What will the gap settle down at?
One of the things you should never do is compare a survey from one pollster with one from another pollster and then try to suggest that there is some trend. Each of the surveys carried out by the five main UK firms use different approaches so that concluding that there has been movement when one from one survey from one firm is different from another from a different firm is simply not valid.
But I guess that all parties will be viewing today’s July poll for the Times with half an eye on the 4% Labour lead that ICM reported in the Guardian on Saturday. For ICM and Populus do operate in a broadly similar manner and, indeed, both normally use ICM call centres for their field work.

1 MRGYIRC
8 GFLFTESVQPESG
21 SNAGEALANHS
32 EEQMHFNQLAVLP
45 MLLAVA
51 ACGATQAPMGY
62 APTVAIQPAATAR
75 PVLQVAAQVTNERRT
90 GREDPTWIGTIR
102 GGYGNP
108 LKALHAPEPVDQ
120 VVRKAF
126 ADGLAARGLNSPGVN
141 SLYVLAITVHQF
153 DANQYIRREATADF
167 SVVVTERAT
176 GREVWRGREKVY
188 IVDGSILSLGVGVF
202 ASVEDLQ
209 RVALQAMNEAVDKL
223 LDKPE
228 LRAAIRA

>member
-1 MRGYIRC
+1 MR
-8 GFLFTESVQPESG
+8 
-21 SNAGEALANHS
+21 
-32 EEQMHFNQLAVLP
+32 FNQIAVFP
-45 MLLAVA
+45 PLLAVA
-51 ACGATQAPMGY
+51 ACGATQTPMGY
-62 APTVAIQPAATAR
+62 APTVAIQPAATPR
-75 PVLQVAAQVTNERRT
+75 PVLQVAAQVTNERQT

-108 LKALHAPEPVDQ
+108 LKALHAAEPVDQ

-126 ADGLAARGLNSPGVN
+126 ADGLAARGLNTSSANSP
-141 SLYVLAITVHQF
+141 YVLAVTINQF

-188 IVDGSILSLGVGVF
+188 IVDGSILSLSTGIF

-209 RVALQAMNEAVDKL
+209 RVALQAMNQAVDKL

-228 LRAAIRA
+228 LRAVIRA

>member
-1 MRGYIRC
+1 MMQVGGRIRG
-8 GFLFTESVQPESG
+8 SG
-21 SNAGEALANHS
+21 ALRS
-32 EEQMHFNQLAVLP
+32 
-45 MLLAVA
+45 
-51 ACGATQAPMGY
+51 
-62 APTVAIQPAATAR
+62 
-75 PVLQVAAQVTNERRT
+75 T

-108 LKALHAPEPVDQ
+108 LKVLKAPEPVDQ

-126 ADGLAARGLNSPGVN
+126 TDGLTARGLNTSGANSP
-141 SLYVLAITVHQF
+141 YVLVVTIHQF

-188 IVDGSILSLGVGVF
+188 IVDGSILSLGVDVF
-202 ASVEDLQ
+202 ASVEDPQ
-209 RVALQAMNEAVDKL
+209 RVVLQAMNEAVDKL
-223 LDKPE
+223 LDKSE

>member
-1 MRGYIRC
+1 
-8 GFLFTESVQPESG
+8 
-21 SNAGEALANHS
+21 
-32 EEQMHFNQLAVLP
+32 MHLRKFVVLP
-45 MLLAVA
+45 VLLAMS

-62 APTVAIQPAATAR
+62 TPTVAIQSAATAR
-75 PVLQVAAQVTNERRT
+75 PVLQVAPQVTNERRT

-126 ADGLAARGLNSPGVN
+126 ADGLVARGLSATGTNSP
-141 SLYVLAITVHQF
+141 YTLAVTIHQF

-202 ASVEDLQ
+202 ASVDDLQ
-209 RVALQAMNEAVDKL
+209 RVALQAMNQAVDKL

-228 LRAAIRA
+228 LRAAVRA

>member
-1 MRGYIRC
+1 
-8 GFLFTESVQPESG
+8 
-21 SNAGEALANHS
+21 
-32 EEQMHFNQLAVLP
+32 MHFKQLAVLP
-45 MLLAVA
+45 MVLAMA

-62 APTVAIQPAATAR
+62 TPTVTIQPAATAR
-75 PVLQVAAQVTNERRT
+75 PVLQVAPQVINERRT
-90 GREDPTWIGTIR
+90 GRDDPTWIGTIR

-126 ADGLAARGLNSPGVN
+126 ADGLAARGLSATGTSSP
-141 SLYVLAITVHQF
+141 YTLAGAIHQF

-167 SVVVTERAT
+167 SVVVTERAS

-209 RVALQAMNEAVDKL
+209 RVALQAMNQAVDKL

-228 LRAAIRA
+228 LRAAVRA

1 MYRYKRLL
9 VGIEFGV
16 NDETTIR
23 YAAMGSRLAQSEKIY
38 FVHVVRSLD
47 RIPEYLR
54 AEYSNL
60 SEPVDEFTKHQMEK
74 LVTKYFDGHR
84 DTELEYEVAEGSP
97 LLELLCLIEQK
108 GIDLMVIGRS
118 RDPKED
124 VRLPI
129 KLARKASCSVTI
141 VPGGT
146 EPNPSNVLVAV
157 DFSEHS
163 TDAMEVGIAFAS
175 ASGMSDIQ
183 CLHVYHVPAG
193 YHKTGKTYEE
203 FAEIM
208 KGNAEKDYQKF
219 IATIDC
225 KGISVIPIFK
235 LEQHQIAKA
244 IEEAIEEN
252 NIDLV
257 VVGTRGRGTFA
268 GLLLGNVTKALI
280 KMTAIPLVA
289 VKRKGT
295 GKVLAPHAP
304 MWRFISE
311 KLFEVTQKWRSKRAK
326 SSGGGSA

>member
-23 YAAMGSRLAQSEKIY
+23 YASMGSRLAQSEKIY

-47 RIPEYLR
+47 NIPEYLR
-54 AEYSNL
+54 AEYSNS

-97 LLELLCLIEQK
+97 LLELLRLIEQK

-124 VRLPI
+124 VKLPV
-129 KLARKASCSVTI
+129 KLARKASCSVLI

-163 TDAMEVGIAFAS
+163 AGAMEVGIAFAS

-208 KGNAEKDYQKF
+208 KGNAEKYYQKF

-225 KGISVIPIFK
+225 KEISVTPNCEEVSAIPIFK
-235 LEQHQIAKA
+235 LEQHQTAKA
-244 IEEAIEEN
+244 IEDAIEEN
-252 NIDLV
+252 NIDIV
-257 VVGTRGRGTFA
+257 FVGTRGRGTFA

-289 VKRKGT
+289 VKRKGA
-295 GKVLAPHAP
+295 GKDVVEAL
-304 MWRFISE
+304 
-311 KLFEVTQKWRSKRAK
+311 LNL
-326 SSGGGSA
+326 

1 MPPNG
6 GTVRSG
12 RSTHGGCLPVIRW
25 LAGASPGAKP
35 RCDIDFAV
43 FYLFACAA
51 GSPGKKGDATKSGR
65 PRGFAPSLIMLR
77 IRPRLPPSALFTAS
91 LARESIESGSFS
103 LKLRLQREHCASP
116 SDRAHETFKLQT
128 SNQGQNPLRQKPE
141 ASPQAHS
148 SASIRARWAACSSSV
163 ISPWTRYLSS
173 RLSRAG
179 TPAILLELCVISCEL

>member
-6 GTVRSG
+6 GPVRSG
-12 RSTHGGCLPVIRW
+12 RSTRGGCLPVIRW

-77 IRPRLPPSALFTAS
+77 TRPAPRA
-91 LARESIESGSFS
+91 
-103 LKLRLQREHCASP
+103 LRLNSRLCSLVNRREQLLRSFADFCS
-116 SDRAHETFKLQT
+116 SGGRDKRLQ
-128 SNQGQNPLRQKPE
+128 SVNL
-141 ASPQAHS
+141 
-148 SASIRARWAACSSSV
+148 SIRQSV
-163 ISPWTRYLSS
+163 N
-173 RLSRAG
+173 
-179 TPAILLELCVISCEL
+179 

The headline Populus figures, with changes from last month, are CON 34% (-2): LAB 37% (+4): LD 18% (+1) – so a third poll since Gordon took over has reported a clear margin for Labour over the Tories. Interestingly the shares are very similar to what Populus found in December 2005 in a poll that took place during the weekend after David Cameron became Tory leader. That had CON 35%: LAB 38%: LD 19%
The Conservatives will probably be breathing a sigh of relief that after weeks of wall-to-wall positive media coverage for the government that they have only slipped back two points.
The big question is where it is going to go from here? Will Labour consolidate or will the Tories begin to reverse the trend when they start being able to command the headlines again. Who knows? But all three parties must be looking nervously to the two by elections in sixteen days time.
Andrew Cooper of Populus tells me that fieldwork for their next Times survey will start on day after the by elections. Watch this space.